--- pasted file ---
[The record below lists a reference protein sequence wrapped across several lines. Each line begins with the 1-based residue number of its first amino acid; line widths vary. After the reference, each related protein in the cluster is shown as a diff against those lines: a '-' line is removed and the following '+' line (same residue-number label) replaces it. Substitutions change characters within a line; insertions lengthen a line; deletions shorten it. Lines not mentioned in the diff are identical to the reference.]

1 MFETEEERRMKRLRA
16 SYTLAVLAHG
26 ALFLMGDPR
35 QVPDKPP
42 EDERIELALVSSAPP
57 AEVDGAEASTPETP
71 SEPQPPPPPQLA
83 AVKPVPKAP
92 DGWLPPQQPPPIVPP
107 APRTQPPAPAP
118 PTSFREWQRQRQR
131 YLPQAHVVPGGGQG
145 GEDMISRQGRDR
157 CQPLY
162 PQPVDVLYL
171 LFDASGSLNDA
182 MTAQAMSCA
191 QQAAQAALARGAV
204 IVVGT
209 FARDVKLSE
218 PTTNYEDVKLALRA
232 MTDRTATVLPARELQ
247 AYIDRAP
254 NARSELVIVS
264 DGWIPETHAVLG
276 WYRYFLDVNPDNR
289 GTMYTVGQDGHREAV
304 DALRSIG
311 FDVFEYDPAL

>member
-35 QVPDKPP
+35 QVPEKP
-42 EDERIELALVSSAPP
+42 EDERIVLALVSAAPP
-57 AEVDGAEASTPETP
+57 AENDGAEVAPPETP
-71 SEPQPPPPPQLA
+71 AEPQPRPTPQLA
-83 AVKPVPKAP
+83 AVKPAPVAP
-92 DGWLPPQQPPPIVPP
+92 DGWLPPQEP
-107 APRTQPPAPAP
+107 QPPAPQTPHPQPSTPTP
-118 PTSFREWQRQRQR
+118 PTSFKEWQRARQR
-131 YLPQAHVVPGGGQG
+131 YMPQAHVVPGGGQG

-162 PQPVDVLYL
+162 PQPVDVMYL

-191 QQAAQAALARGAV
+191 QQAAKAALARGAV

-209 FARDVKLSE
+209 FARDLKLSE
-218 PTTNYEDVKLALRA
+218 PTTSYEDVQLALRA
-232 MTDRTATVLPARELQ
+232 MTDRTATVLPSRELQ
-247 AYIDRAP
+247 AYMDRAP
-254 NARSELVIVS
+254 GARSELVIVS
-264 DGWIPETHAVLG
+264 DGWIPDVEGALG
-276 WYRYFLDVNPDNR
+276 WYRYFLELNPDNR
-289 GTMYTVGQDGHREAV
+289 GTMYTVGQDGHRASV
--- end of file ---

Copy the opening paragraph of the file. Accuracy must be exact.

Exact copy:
[The record below lists a reference protein sequence wrapped across several lines. Each line begins with the 1-based residue number of its first amino acid; line widths vary. After the reference, each related protein in the cluster is shown as a diff against those lines: a '-' line is removed and the following '+' line (same residue-number label) replaces it. Substitutions change characters within a line; insertions lengthen a line; deletions shorten it. Lines not mentioned in the diff are identical to the reference.]